Former Tehran prosecutor general jailed as “accessory to murder” of a dissident

Saeed Mortazavi will spend two years in prison because of his role in the death of Mohsen Ruholamini. The sentence is final without appeal to the Supreme Court. Thrown out of the judiciary in 2014, he persecuted journalists and intellectuals. In 2006, he was included in the Iranian delegation to the UN Human Rights Council.


Tehran (AsiaNews) – An Iranian court sentenced former Prosecutor General of Tehran Saeed Mortazavi to two years in prison for his role in the death of a leader of the 2009 pro-reform movement.

Mortazeri, who was in office from 2003 to 2010, was one of the most powerful men under right-wing President Mahmoud Ahmadinejad. He was charged with "accessory to murder" in connection with the death of Mohsen Ruholamini, who had been arrested during the chaotic period that followed the start of Ahmadinejad’s second term.

Ruholamini was arrested in June 2009 at the start of the protest movement against Ahmadinejad’s re-election. He died from the injuries sustained in prison.

"Mr Mortazavi was sentenced in a first instance to five years in prison, but in view of his apology to the plaintiffs, the appeals court reduced this sentence to two years in prison," conservative judiciary spokesman Gholamhossein Mohseni Ejei is quoted as saying.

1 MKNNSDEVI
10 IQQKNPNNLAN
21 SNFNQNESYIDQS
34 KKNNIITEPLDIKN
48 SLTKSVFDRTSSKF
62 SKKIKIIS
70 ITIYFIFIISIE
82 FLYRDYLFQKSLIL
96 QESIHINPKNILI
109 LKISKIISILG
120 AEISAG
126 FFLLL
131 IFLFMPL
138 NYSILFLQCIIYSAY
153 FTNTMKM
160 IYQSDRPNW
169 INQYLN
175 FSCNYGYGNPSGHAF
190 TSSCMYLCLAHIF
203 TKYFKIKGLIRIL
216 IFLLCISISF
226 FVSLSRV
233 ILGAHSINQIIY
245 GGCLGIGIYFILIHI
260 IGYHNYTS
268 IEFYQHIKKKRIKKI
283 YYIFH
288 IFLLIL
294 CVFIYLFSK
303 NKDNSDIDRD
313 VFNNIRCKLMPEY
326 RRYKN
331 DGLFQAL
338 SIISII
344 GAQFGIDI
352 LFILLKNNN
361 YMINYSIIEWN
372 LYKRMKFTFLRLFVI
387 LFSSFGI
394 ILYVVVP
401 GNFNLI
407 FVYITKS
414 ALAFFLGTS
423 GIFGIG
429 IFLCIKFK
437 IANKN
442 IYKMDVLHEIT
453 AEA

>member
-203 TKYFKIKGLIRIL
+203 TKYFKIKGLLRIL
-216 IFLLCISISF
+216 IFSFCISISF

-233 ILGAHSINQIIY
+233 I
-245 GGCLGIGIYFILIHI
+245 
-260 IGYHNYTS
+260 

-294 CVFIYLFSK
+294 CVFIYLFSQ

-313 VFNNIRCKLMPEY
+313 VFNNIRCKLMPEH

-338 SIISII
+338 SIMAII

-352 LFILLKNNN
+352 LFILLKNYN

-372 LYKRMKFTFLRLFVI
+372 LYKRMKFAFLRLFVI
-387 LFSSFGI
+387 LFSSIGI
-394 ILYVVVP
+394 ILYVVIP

Mortazavi was sacked in August 2010, following public outrage over the deaths of three opponents in Kahrizak Prison, south Tehran.

According to a parliamentary commission, Amir Javadifar, Mohammad Kamrani, and Mohsen Ruholamini died from torture whilst in prison.

Two prison guards have already been sentenced to death over their death. However, the families of the victims pardoned the defendants, but asked that the investigation be extended to top officials.

Mortazavi was acquitted in a first trial following a complaint filed by the families of Javadifar and Kamrani.

As a result of this, Ruholamini's family filed a new lawsuit against the former prosecutor, who was expelled from the judiciary in 2014. His sentence is final and cannot be appealed to the Supreme Court.

The protest movement that developed in the summer of 2009 and continued the following year against right-wing President Ahmadinejad and Supreme Leader Ali Khamenei led to dozens of deaths.

Thousands of people were arrested, including the main leaders of the pro-reform camp, Mehdi Karroubi and Mir Moussavi.

During his career, Mortazavi became a controversial and much feared figure, who distinguished himself in the crackdown ordered by Iran’s right-wing leaders.

As a judge and then as general prosecutor, he sent to prison many opponents and shut down scores of pro-reform newspapers that criticised the establishment.

In 2006, his inclusion in an Iranian delegation at the UN Human Rights Council in Geneva sparked outrage. Human rights groups protested against his presence, describing it as a provocation by Iranian authorities and a sign of contempt for the UN body.

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